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From Paola Foschi, expert in the History of Bologna

The striking beauty of the portico of the Gombruti residence, situated in a rather dark and silent street of Bologna’s city center, surely arouses the curiosity of those who happen to pass by. The careful observer would be eager to know who built it, when its delicate capitals of its columns were carved and why they were not made of wood like most other porticos of the time, and how such a particular creation could have arisen among all of Bologna’s famous porticos altogether.

But one’s curiosity is destined to be satisfied only after painstaking research which, however, just might turn out to be useless: for the moment the only thing to do is to meditate on what we see and what we think lead us to imagine, as well as on what might be cleared up by the scanty historical information that is known about it.

Via de’ Gombruti was called so after a family of the same name. The building is known as “Cam Gombruti” (the Gombruti residence), but the Gombruti family was definitely not very well known in the medieval Bologna: during the Middle Ages there were no towers belonging to the Gombruti family, and during the Renaissance they never became part of the important nobility that dominated the city government. In the 17th century their family lineage ended, leaving no further trace of their name.

Nevertheless, at least two members of the family did have a noble title for a short period of time: Giovanni, who was granted nobility in 1412, and almost two centuries later Francesco Gombruti married Alda, the daughter Lorenzo di Bonifazio, Count of Panico in 1593, and thus inherited the title of “Count.” Two generations later, however, Vincenzo was the last member of his family to bear the Gombruti family name, since he died without leaving an heir. The last member of the Gombruti family was Isabella. She was the daughter of Giovanni Gombruti, who died in 1605 and wife of Ottavio di Vincenzo Cristiani. Records show that in 1615 she was still alive.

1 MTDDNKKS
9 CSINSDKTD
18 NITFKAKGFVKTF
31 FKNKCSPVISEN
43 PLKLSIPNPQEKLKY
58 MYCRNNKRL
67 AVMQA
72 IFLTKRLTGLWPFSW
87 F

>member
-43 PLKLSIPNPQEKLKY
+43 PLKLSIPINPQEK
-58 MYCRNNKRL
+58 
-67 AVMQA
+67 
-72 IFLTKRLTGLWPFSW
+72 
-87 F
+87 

Their house is still the same as it was when it was rebuilt in the 15‘“ century. A fire that broke out after the assassination Annibale Bentivoglio had burned the house to the ground. The building never quite achieved the status of a palazzo its development was certainly brought to a standstill due to the financial decline of the family. It did, however, leave us with a rare example of wooden architecture whose elements are quite unusual for the time, since instead of being simple and essential they are finely denticulated and fluted in order to make the wood appear more refined and precious.

After the family line died off without leaving an heir, records show that in 1647 the house belonged to certain Giacomo Mazzolini or Manzolini, whereas in 1705 the owner was Pirro Malvezzi, who later would sell it to the Bonelli family.

Due to the lack of any detailed historical information regarding this subject, it would be unwise to attempt any conjectures about the events of this family, or about the events that took place during the construction of the house. Only through painstaking research into records and archives would this be possible.
This would be the only way to discover what the building’s silent bricks and walls have witnessed over the ages - family struggles, renovations, transformations, modifications— and only then might it be possible to learn more from the house itself about the family and the families who owned it, what occupations they had, how they lived, why they were important, or simply just who they were.

Font: "The Synagogue of Bologna, the past, present and future of a Jewish presence"